The Secret To Dealing With An Unhappy Customer

If you’re reading this, you’ve probably had an unhappy customer, and that’s understandable – shit happens. Ninety-two percent of consumers’ trust recommendations from friends and family when deciding to buy. This makes good reviews a crucial part of business, but unfortunately sometimes it hits the fan, and it happens to the best of us. However, no matter whose fault it is, happy customers are essential for building a successful business, and it is in your best interest to resolve the conflict efficiently. The most common customer service complaints include; misrepresentation, unsatisfactory work, billing disputes, and staff behaviour.

Here's how to turn that frown upside down...


On average, businesses will only hear from four percent of dissatisfied customers. When you first encounter your unhappy customer, listen carefully to their feedback and stay calm. Make sure you don’t take the criticism personally – this isn’t the time to get defensive. If you are resolving the issue face-to-face, remember your body language. Keep your arms open and use affirming body language like nodding to show you are listening. Extra points if you have a pen and paper in front of you to write down specific points about what they did and didn’t like. When it’s your turn to speak, summarise what the customer has just told you and ask further questions to clarify. Repeating what they said shows you were actively listening and respect what they’re saying.


Choose your format of communication wisely. Things tend to escalate when you’re in each other’s DM’s on Instagram with no body language or vocal cues to go off. Type a formal email or make an effort to set up a face-to-face meeting. Video calls (using FaceTime, Skype, Google Hangouts or even Facebook Messenger) are also a good solution. You’d be surprised how much is resolved when they hear concern in your voice or face.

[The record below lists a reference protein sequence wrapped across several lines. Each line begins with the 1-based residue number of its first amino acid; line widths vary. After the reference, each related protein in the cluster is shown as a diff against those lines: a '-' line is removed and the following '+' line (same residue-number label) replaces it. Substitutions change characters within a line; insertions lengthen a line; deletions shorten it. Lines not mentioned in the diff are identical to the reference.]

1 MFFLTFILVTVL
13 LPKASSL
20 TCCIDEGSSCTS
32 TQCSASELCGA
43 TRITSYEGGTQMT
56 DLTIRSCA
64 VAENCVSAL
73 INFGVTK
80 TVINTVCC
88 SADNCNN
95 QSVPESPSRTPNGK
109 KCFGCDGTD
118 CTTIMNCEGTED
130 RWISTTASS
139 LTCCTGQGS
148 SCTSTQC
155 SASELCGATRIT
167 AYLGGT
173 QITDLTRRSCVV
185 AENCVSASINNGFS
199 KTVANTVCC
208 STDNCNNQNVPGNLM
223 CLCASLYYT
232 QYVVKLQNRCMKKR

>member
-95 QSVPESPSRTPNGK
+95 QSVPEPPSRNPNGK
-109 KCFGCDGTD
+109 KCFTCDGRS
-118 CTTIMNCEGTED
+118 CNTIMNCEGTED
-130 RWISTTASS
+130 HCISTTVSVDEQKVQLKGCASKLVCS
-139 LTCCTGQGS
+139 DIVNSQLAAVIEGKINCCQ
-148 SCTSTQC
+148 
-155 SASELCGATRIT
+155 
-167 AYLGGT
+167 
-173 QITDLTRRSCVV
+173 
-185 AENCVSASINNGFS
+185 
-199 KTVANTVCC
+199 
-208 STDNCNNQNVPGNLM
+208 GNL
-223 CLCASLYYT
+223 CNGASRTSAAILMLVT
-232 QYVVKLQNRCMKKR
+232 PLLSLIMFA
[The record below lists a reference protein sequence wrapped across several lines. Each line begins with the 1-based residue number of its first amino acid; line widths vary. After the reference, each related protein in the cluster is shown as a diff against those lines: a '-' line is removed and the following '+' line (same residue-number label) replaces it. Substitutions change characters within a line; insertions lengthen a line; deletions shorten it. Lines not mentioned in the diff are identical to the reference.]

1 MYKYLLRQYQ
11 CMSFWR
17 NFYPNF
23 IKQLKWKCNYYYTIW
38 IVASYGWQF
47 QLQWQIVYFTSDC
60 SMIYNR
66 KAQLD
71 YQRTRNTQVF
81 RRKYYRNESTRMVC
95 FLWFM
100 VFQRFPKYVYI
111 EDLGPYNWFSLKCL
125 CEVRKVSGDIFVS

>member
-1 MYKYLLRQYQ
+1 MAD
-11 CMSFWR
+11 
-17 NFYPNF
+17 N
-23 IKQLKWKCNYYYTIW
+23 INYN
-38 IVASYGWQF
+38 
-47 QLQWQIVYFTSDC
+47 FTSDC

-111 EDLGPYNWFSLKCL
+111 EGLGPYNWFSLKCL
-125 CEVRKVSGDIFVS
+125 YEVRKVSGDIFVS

When presenting a resolution, suggest a few options and make sure the customer feels like they have a choice. If you don’t have any ideas – ask the customer what suggestions they have which will resolve the problem as far as they see it. Make sure their response is realistic and do say so if it’s not a realistic option. It has to be fair to both parties. Part of the resolution can be a discount on their next purchase. Add-ons help rebuild trust and customer relationships.

BEWARE of the rare situation where a customer is looking for an argument for a freebie. Know before you do business what you will tolerate and what you won’t. Be fair, but firm.


After your meeting, video call or phone call; follow up with an email that reiterates the issue and the resolution you reached. This ensures you both have a record of the conversation that was mutually agreed.


What did you learn from this experience? What can you do differently next time to make sure this situation doesn’t arise again?

In the end, don’t make excuses. Don’t get defensive. Stay calm and do your best to ensure your customer base grows and the quality of your offering continues to improve.